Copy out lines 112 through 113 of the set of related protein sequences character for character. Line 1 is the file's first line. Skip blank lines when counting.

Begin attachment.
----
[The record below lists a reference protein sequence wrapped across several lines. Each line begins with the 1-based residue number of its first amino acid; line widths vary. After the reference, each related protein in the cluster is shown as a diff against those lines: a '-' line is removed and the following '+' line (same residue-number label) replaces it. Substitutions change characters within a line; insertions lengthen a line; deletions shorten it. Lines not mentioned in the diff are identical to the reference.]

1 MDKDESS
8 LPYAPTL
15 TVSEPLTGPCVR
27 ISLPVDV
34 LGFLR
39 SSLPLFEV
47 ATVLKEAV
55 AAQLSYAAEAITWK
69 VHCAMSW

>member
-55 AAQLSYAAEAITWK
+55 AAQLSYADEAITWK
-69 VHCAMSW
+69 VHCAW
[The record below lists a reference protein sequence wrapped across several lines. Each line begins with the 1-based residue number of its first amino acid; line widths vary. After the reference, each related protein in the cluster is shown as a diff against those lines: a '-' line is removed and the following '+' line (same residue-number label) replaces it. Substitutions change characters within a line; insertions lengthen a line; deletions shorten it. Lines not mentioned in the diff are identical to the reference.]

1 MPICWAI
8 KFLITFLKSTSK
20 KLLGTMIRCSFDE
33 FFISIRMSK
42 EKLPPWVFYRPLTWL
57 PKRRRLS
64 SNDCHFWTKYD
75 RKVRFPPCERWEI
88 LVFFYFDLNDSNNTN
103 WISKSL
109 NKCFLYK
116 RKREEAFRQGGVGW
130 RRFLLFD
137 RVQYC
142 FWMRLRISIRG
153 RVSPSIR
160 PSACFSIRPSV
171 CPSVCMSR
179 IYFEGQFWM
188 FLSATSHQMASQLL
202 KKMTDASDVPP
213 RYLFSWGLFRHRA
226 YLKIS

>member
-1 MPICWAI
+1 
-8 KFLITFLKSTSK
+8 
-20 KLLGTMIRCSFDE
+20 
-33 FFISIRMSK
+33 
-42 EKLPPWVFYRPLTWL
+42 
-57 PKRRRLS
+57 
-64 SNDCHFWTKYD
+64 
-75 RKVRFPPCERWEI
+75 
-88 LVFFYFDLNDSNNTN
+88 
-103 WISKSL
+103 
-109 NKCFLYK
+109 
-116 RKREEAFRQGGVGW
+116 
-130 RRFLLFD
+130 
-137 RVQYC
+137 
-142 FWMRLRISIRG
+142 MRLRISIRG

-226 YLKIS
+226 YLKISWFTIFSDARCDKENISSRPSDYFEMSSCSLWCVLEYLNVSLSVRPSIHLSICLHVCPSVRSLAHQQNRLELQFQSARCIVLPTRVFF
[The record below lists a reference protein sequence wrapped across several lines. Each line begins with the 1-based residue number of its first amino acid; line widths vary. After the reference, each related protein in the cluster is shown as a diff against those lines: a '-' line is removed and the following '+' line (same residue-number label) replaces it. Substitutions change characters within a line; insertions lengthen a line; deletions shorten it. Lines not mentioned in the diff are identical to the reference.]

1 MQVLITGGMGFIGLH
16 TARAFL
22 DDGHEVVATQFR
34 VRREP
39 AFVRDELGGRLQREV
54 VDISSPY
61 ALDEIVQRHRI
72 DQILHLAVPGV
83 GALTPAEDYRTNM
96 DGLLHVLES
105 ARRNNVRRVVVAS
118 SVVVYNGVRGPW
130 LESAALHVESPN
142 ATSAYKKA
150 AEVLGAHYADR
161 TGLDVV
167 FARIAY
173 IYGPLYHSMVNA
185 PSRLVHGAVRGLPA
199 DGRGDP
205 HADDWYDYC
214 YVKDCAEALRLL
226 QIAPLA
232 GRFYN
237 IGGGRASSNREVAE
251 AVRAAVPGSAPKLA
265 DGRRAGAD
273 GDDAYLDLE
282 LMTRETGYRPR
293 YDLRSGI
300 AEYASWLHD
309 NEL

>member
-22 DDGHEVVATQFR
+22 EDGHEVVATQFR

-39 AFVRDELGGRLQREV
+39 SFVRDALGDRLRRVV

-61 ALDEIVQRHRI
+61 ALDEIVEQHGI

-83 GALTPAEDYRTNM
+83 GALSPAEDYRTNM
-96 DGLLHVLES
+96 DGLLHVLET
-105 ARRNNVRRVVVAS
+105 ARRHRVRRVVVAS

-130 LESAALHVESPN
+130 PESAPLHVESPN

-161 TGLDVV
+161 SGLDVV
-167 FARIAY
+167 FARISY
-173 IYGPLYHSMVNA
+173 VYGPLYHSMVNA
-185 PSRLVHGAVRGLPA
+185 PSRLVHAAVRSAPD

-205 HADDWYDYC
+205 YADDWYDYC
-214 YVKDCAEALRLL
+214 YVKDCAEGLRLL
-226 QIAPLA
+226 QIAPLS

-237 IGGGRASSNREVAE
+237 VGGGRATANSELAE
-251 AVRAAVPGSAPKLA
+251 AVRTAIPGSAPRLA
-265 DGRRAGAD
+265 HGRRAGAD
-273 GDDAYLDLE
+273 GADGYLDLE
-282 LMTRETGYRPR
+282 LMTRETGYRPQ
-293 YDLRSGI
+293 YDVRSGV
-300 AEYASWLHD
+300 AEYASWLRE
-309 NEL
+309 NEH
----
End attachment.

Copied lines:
+61 ALDEIVEQHGI

-83 GALTPAEDYRTNM